Lots of interesting MSK-style work remains to be done. For example, someone needs to do an MSK-style analysis in a shadow-rate model that respects the zero lower bound and imposes no-arb. Also, someone needs to explore both causal directions more thoroughly. (Of course central bank bond purchases might influence the yield curve, but so too does the yield curve influence central bank bond purchases.)

Thursday, May 14, 2015

Interesting New Work on Yield Curve Modeling

Loved last week's PIER lectures at Penn. Good people, good times, good spring weather.  (Please join us next year in May 2016! More information in due course.) On Thursday we did yield curves, which had me thinking about what's new that I like in that area. Not surprisingly, I'm a fan of dynamic Nelson-Siegel (DNS), arbitrage-Free Nelson-Siegel (AFNS), and the many variations.  (See the Diebold-Rudebusch 2013 book.) What's more surprising is that although Nelson-Siegel is almost thirty years old, and DNS/AFNS is almost a teenager, interesting and useful new variations keep coming along.

The most important new work concerns imposition of the zero lower bound (ZLB). Fischer Black's "shadow rate" approach has influenced me most. Recently it's been taken to new heights by Glenn Rudebusch and coauthors at the Federal Reserve Bank of San Francisco (e.g., Christensen and Rudebusch 2015 -- just published in Journal of Financial Econometrics), and Leo Krippner at the Reserve Bank of New Zealand (see his wonderful 2015 book). The amazing thing is that one can stay in the DNS/AFNS framework -- the key tractable subclass of Gaussian affine models -- and still respect the ZLB by appropriately truncating simple simulations. The figure below, assembled from some of Krippner's, says it all. Also see these slides.   

I'm also partial to shadow-rate ZLB work by Cynthia Wu and coauthors at Chicago and San Diego (e.g. Wu and Xia, 2014). (Thanks to Jim Hamilton, her Ph.D. advisor, for reminding me!) See the monthly Wu-Xia shadow short rate series, produced and published to the web by FRB Atlanta.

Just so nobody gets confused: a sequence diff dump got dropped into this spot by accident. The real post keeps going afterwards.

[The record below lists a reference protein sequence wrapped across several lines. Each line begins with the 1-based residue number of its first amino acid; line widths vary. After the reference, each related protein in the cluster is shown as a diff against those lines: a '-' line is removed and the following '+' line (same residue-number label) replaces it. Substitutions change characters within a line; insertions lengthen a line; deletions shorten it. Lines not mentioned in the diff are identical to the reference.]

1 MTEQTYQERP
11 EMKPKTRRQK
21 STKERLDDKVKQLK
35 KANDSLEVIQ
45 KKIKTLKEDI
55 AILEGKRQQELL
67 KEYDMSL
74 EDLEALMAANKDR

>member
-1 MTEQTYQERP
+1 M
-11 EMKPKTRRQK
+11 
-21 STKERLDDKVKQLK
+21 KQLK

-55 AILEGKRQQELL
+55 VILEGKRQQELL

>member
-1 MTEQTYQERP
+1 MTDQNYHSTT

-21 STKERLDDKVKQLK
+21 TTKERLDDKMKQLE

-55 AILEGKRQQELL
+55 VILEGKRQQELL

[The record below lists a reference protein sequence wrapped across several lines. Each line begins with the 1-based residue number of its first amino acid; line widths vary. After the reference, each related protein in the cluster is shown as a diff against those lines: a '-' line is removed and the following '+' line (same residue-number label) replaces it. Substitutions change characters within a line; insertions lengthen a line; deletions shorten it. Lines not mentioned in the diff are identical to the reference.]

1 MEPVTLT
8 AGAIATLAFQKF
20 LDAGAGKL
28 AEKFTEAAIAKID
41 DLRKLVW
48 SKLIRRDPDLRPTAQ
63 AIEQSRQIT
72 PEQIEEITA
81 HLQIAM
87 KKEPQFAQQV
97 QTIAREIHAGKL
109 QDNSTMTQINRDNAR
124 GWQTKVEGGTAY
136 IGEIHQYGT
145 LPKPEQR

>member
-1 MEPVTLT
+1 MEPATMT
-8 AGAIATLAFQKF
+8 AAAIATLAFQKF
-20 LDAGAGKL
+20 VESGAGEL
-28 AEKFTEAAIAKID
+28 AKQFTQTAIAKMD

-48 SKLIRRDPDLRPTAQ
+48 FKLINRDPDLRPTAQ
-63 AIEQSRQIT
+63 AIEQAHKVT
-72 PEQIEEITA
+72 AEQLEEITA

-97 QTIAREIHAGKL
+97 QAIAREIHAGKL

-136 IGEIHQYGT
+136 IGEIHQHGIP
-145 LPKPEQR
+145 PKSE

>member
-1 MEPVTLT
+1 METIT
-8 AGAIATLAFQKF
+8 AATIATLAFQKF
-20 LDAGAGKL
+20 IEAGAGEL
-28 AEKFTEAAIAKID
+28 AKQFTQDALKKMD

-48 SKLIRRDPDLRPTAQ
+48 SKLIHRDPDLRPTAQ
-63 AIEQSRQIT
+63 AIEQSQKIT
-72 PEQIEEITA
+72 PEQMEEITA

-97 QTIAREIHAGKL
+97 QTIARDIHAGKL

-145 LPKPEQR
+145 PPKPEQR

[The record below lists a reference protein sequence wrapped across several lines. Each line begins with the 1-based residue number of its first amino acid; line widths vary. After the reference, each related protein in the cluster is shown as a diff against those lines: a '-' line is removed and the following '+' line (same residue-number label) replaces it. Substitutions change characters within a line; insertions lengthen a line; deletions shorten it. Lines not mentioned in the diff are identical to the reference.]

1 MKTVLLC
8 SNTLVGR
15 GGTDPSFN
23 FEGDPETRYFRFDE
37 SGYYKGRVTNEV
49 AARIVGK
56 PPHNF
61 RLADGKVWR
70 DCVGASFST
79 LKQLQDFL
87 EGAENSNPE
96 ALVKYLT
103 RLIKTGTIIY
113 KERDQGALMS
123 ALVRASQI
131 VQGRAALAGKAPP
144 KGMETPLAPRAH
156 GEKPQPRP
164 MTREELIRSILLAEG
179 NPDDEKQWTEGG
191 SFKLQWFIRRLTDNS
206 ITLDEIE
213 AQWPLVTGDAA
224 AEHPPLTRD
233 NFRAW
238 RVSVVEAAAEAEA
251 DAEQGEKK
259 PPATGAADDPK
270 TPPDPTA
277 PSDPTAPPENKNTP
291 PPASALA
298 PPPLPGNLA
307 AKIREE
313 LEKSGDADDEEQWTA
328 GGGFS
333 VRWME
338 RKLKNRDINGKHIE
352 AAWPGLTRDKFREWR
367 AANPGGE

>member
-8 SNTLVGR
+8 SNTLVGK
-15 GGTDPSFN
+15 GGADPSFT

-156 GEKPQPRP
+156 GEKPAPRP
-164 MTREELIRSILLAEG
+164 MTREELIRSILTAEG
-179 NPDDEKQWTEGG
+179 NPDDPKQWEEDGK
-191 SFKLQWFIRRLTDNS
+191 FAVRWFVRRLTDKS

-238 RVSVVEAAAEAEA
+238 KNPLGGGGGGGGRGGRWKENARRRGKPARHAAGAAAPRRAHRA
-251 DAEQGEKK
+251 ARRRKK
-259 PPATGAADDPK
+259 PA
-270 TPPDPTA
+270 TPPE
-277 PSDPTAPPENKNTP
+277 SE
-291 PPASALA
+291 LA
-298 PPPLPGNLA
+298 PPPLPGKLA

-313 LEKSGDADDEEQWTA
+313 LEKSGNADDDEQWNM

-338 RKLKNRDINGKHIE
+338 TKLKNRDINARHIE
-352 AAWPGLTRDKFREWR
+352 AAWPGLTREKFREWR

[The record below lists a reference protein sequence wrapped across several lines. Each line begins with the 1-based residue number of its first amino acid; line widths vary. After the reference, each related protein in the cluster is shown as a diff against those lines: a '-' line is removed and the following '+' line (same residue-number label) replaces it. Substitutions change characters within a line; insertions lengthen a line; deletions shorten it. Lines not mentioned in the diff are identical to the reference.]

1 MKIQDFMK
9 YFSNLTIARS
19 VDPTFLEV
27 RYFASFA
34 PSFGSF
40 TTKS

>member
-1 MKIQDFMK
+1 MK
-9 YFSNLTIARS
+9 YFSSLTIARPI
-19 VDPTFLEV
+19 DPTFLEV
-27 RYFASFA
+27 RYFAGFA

Last and not at all least is the recent "ARG0" work of Monfort et al., which imposes the ZLB in a very different and elegant way. Again see these slides.   

Another interesting strand of recent DNS/AFNS progress concerns modeling the interaction of bond yield factors, macro fundamentals, and central bank policy.  More on that sometime soon.

Sunday, May 10, 2015

JPMorgan, Data-Rich Analyses, and the Public Good

I recently received an invitation to the JPMorgan Chase event below.

Reaction 1: JPMC should stick to its business, which is business, working to maximize the shareholder wealth with which it is entrusted, leaving to others (like me) the "provision of data-rich analyses and expert insights for promotion of the public good."

Reaction 2: JPMC is sticking to business, maximizing shareholder wealth, but not in appropriate ways.  Seriously, is it just me, or does this absolutely reek of Wall Street financiers working to capture Pennsylvania Avenue regulators? (I love that the event is actually on Pennsylvania Avenue.) By the way, I was wondering what Tony Blair knows about "provision of data-rich analyses." I still have no idea, but a quick Googling of "Tony Blair JPMorgan Chase" reveals that he's now very prominently on the JPMC payroll.

The silver lining:  After this blog, I doubt I'll ever again be invited.